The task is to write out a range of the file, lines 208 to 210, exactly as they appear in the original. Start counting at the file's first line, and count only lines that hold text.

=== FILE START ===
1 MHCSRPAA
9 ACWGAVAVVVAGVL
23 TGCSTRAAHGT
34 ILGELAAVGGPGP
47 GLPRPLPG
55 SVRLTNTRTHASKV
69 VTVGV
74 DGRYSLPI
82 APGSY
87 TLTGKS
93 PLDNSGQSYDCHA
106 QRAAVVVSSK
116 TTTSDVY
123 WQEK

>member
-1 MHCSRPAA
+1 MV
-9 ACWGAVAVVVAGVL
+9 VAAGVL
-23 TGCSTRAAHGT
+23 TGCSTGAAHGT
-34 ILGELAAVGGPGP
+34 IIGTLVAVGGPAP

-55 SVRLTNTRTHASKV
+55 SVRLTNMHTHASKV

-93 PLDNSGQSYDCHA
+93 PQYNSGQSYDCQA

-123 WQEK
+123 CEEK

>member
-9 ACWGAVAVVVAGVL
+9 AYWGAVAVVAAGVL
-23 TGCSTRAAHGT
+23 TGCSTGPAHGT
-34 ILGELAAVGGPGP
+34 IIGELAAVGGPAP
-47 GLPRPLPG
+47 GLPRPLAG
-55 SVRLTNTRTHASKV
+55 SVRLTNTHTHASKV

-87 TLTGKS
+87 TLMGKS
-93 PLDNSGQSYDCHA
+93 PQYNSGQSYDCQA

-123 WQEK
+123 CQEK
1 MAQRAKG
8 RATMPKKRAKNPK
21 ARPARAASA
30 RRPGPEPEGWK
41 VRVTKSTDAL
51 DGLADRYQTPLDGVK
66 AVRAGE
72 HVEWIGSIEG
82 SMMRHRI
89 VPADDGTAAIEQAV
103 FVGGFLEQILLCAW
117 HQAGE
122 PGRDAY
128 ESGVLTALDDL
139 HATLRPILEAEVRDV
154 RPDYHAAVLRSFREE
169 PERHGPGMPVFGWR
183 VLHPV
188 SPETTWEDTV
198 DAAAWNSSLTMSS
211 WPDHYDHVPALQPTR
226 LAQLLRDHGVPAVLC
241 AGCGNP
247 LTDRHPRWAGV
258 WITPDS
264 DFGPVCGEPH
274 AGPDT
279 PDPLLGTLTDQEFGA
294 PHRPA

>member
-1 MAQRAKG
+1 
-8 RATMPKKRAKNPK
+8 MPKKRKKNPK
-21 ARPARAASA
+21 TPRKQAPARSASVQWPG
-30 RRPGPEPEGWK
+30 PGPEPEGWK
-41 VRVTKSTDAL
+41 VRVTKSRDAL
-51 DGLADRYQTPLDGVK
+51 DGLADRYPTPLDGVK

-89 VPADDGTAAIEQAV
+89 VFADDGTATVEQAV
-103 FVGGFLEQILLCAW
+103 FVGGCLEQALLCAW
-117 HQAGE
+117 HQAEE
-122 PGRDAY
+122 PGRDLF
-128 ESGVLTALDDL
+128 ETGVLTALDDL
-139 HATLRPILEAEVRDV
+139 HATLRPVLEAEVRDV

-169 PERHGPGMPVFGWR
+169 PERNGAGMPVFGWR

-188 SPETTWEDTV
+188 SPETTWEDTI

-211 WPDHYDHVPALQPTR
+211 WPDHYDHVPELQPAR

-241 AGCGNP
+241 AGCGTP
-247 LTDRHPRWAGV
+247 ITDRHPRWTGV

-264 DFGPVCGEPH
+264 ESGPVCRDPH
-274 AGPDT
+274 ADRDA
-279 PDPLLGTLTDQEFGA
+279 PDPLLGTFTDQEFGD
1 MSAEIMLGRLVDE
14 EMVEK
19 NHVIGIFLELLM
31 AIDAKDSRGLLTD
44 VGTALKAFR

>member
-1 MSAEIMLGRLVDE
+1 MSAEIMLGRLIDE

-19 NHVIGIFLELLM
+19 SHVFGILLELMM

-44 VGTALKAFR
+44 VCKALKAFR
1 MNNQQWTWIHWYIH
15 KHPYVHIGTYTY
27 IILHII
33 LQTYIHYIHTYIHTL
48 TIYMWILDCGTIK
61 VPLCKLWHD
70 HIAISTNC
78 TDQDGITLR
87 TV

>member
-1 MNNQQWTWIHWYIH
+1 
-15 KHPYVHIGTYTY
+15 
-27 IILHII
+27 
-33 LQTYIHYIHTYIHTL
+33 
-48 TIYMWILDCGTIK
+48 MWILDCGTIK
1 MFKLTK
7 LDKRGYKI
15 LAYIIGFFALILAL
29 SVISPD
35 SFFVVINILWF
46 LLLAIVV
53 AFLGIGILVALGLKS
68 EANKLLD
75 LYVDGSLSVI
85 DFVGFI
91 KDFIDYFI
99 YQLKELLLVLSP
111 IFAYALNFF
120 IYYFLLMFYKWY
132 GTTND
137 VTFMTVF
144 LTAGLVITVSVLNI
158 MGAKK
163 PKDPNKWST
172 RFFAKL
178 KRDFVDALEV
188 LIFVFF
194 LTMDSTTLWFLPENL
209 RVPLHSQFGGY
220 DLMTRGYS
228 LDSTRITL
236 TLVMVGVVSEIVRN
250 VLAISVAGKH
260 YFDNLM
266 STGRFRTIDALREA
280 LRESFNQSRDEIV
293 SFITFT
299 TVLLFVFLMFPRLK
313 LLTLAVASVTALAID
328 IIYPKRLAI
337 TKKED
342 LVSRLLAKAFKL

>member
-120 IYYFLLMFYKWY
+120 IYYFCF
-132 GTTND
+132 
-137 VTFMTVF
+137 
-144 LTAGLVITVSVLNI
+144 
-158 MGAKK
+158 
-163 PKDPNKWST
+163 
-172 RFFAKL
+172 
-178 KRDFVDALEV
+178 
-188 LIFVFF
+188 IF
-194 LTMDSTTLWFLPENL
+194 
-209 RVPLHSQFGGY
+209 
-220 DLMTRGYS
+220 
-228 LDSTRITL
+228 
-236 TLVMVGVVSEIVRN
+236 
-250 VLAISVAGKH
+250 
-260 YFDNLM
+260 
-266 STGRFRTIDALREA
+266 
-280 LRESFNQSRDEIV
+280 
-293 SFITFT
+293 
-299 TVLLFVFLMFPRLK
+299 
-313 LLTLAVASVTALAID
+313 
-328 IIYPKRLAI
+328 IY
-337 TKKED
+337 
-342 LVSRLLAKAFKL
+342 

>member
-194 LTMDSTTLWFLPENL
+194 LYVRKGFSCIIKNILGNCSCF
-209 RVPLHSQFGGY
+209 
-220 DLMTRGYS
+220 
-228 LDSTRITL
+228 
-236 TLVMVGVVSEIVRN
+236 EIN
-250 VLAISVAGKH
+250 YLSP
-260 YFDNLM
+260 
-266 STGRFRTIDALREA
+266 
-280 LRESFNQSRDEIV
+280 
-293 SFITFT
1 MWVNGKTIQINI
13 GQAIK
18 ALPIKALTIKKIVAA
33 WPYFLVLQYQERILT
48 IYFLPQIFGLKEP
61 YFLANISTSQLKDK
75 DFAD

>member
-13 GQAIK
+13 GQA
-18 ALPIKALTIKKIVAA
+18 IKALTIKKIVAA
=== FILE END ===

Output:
+209 
-220 DLMTRGYS
+220 